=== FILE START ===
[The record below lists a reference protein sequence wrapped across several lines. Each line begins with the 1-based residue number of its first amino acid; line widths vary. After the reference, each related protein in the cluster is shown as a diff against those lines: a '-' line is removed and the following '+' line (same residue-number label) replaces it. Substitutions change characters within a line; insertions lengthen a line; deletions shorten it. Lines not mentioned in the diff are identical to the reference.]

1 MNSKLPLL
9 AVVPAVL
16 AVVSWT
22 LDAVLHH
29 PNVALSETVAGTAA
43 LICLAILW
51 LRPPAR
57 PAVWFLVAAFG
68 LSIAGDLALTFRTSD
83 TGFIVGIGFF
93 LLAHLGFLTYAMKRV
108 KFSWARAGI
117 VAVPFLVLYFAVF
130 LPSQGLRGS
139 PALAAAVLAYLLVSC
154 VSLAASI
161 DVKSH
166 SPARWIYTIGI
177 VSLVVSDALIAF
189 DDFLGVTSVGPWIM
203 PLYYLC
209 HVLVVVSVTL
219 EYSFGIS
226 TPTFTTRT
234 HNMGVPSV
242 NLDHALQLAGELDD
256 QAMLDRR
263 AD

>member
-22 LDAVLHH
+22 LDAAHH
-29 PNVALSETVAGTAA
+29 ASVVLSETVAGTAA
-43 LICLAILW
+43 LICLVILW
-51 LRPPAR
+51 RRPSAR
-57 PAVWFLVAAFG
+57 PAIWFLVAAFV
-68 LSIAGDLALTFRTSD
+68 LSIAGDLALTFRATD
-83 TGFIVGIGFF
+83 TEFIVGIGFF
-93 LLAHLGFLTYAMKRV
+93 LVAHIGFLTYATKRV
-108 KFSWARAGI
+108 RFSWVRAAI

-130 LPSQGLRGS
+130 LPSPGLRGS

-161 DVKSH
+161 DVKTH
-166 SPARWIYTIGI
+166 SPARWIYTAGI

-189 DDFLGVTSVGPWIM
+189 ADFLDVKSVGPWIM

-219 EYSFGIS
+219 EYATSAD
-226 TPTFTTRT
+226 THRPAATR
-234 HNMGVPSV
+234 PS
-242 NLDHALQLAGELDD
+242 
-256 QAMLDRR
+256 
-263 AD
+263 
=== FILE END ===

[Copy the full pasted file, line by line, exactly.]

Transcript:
[The record below lists a reference protein sequence wrapped across several lines. Each line begins with the 1-based residue number of its first amino acid; line widths vary. After the reference, each related protein in the cluster is shown as a diff against those lines: a '-' line is removed and the following '+' line (same residue-number label) replaces it. Substitutions change characters within a line; insertions lengthen a line; deletions shorten it. Lines not mentioned in the diff are identical to the reference.]

1 MNSKLPLL
9 AVVPAVL
16 AVVSWT
22 LDAVLHH
29 PNVALSETVAGTAA
43 LICLAILW
51 LRPPAR
57 PAVWFLVAAFG
68 LSIAGDLALTFRTSD
83 TGFIVGIGFF
93 LLAHLGFLTYAMKRV
108 KFSWARAGI
117 VAVPFLVLYFAVF
130 LPSQGLRGS
139 PALAAAVLAYLLVSC
154 VSLAASI
161 DVKSH
166 SPARWIYTIGI
177 VSLVVSDALIAF
189 DDFLGVTSVGPWIM
203 PLYYLC
209 HVLVVVSVTL
219 EYSFGIS
226 TPTFTTRT
234 HNMGVPSV
242 NLDHALQLAGELDD
256 QAMLDRR
263 AD

>member
-22 LDAVLHH
+22 LDAAHH
-29 PNVALSETVAGTAA
+29 ASVVLSETVAGTAA
-43 LICLAILW
+43 LICLVILW
-51 LRPPAR
+51 RRPSAR
-57 PAVWFLVAAFG
+57 PAIWFLVAAFV
-68 LSIAGDLALTFRTSD
+68 LSIAGDLALTFRATD
-83 TGFIVGIGFF
+83 TEFIVGIGFF
-93 LLAHLGFLTYAMKRV
+93 LVAHIGFLTYATKRV
-108 KFSWARAGI
+108 RFSWVRAAI

-130 LPSQGLRGS
+130 LPSPGLRGS

-161 DVKSH
+161 DVKTH
-166 SPARWIYTIGI
+166 SPARWIYTAGI

-189 DDFLGVTSVGPWIM
+189 ADFLDVKSVGPWIM

-219 EYSFGIS
+219 EYATSAD
-226 TPTFTTRT
+226 THRPAATR
-234 HNMGVPSV
+234 PS
-242 NLDHALQLAGELDD
+242 
-256 QAMLDRR
+256 
-263 AD
+263 